30. Word Origin Middle English: from Old French clos (as noun and adjective), from Latin clausum ‘enclosure’ and clausus ‘closed’, past participle of claudere.Extra examples Get close to the microphone. He was quite close to his older brother. Keep close to me. The two sisters seemed very close. Their birthdays are very close together. The car came perilously close to running her down. Victory was tantalizingly close. He had a close shave when his brakes failed on the mountain road. It’s a desperately close race—I can’t quite see who is ahead. Jo is a very close friend. Phew! That was close—the motorbike nearly hit us. The California election looks too close to call as voters go to the polls. The invasion never happened but it was a close run thing. The organizers of the race are predicting a close finish. We’re a very close family. The unemployment total was close to 20% of the workforce. There’s a close resemblance between them.Idioms very near fighting at close quarters close to you in time or distance Help was at hand. The property is ideally located with all local amenities close at hand. (informal, especially North American English) used to tell somebody that their attempt or guess was almost but not quite successful (informal) a situation in which you only just manage to avoid an accident, etc. a situation in which success or failure is equally possible We got him out in the end, but it was a close thing.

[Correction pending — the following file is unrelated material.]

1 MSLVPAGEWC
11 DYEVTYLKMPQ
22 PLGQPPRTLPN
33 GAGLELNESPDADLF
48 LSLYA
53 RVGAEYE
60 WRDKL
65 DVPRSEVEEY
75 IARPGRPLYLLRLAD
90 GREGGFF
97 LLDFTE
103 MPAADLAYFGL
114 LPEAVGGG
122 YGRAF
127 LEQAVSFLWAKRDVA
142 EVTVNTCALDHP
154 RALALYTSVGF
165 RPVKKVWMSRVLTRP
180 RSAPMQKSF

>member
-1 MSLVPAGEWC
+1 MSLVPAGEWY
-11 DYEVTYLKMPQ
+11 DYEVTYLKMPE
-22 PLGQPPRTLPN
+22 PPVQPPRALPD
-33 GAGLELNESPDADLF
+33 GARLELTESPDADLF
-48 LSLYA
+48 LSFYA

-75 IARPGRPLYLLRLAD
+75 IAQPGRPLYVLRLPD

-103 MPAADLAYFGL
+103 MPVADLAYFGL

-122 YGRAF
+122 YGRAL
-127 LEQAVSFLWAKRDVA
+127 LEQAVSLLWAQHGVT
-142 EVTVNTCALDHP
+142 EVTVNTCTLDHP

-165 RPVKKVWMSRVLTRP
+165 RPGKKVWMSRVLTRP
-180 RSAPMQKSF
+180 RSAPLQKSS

close/dear/near to somebody’s heart
     
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    having a lot of importance and interest for somebody
    if a remark or topic of discussion is close to home, it is accurate or connected with you in a way that makes you uncomfortable or embarrassed Her remarks about me were embarrassingly close to home. See related entries: Embarrassment
    keep a close eye/watch on somebody/something
     
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    to watch somebody/something carefully Over the next few months we will keep a close eye on sales.
See the Oxford Advanced American Dictionary entry: close